The latest issue of the Journal of Responsible innovation opens with an editorial from Editor in Chief Erik Fisher.
In Ends of Responsible Innovation, Fisher reflects upon talk about the end of RRI due to its possible withdrawing (in language terms at least) from the forthcoming EU Horizon Europe funding program. He argues however that deep structural ambivalence to science and expertise mean that responsible innovation as a necessary aspiration is here to stay, leading him to look forward to a shift toward more decentralized and diverse forms of responsible innovation policy that may allow learning and insight to flourish.
Fisher describes how the ﬁnal issue of 2018 contains various discussions over the ‘ends’ of responsible innovation, including its aims, boundaries, and conditions, offering editorial comments that tie all of the articles, perspectives and reviews together.
In the first research article Reframing the governance of automotive automation: insights from UK stakeholder workshops, Tom Cohen, Jack Stilgoe and Clemence Cavoli report on the ﬁrst systematic UK process of engagement with stakeholders regarding automated vehicles, using the findings from a series of workshops to raise questions that might inform the ongoing debate about the governance of self-driving cars.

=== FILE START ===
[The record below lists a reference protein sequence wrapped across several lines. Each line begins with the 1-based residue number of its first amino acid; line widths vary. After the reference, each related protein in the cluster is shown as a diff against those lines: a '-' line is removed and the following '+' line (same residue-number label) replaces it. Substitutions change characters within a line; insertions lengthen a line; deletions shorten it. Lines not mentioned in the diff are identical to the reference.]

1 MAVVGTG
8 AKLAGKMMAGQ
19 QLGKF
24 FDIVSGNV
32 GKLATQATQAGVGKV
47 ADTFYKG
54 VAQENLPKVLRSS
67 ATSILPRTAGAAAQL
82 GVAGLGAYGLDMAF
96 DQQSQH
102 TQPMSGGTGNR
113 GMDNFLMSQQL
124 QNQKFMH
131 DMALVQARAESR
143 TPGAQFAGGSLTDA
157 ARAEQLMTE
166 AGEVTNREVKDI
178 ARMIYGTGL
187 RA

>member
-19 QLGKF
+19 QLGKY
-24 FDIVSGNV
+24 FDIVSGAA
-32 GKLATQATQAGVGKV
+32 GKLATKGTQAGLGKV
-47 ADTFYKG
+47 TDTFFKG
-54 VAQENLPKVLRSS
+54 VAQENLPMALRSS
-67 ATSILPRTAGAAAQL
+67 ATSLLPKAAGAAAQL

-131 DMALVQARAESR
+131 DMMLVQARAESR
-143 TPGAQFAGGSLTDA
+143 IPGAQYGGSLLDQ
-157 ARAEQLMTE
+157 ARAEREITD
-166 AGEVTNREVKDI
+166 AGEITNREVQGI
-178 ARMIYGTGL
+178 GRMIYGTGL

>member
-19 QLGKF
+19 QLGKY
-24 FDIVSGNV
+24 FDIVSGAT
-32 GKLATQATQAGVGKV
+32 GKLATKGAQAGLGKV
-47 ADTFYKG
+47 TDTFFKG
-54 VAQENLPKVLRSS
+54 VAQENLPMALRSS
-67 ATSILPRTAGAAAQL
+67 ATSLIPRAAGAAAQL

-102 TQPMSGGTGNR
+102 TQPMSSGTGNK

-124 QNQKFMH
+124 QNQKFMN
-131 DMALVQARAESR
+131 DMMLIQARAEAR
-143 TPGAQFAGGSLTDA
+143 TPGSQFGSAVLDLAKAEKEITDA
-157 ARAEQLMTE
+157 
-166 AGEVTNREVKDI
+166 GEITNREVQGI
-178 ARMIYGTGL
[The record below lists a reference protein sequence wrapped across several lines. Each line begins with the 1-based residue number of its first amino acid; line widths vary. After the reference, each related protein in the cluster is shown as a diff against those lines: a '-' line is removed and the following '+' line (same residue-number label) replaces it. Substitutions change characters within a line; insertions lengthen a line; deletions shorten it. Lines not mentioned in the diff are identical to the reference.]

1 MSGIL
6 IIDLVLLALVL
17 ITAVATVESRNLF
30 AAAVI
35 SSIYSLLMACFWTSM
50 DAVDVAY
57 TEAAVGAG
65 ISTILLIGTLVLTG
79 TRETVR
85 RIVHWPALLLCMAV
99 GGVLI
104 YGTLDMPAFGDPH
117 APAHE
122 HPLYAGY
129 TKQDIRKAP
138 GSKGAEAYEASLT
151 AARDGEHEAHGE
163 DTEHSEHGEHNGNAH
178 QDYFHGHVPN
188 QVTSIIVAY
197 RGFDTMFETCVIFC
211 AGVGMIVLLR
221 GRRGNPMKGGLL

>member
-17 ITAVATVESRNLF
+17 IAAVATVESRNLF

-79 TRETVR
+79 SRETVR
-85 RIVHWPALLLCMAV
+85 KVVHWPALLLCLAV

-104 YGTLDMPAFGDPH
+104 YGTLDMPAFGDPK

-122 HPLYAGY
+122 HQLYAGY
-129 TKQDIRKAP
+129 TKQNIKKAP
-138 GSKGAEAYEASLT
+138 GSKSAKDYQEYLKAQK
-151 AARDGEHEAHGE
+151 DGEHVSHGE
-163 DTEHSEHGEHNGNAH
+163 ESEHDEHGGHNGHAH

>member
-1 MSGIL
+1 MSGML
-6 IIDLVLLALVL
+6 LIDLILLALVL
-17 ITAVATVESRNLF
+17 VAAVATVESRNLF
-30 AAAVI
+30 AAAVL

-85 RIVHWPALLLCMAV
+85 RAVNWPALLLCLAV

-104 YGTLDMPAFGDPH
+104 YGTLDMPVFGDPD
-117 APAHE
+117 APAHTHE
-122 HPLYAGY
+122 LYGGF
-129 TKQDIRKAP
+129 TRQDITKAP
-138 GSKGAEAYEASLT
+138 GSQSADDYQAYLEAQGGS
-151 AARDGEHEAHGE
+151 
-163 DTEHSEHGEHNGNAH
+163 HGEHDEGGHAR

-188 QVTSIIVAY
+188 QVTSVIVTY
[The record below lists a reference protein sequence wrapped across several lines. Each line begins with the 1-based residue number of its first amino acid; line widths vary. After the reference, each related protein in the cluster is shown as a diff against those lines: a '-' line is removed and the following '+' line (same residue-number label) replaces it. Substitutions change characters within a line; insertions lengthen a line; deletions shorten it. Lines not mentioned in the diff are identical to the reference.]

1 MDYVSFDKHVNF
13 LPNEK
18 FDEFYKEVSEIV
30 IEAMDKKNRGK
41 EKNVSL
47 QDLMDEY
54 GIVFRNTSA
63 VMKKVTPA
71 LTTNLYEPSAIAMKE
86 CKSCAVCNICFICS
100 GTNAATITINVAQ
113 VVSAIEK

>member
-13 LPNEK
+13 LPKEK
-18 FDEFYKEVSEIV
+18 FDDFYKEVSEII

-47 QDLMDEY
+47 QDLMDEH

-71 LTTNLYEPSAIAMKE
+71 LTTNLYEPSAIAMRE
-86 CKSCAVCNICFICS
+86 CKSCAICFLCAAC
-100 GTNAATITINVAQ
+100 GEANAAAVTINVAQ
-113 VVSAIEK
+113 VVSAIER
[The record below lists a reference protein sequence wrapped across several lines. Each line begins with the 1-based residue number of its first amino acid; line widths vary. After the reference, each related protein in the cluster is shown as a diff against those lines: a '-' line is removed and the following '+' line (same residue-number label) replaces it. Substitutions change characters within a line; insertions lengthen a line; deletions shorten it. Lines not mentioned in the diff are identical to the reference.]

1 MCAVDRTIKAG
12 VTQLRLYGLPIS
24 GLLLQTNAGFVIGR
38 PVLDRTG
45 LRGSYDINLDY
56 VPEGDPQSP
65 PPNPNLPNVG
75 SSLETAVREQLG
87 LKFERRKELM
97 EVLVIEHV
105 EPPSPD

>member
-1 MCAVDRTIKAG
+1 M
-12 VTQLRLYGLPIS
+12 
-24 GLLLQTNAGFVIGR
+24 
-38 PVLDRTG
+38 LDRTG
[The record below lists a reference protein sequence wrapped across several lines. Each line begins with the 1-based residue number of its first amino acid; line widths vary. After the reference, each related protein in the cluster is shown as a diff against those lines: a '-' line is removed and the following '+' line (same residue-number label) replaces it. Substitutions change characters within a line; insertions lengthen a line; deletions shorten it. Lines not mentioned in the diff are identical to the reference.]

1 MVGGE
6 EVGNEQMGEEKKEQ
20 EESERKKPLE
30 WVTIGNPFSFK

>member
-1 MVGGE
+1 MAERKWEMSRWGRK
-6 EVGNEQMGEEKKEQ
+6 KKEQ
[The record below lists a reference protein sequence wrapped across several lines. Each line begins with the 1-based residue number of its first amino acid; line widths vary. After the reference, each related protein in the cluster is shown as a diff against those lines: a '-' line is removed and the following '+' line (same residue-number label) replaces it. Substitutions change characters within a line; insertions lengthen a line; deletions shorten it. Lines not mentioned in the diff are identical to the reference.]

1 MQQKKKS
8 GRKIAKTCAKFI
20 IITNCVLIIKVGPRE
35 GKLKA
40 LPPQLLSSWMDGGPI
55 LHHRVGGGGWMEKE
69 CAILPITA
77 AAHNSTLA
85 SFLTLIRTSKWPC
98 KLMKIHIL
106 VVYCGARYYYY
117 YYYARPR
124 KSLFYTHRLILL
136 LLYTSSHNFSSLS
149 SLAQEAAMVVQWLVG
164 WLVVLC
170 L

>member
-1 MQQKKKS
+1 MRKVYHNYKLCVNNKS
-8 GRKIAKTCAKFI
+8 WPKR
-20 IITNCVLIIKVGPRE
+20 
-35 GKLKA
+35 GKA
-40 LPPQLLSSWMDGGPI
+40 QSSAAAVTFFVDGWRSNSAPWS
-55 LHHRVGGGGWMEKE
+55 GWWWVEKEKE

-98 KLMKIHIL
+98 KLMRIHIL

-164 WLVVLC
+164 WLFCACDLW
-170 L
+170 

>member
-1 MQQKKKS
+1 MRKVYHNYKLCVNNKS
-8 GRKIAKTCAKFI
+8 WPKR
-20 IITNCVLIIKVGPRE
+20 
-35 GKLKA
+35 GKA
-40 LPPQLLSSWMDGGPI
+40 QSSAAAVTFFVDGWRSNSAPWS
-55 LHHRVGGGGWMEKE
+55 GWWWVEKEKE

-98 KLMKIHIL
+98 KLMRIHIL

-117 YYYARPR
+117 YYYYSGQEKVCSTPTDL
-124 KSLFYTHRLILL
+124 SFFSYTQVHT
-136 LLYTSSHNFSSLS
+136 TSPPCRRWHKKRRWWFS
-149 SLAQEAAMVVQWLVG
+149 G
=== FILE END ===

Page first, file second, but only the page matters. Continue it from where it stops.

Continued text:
In this entertaining and informative article, the authors describe how workshop discussions led to a broadening of the range of questions raised beyond the typical issues of risk and responsibility and into infrastructure and issues of social change. Examples given include what type of AV infrastructure should be supported and by whom? Should public authorities be responsible for investing in new infrastructure? How should drivers’ training be changed – either to keep drivers engaged or adapt driving skills to AVs? Who should own and control data generated by AVs? What ownership models should be supported for public mobility, socioeconomic opportunities and environmental beneﬁt? Will the predicted loss of jobs be compensated by the creation of employment and, if not, how can this be mitigated? Will the mass use of AVs contribute to decreased physical activity?
The authors conclude that ‘as AV innovation and investment continues, there is a clear need for the active involvement of governance bodies, informed by critical social science research’.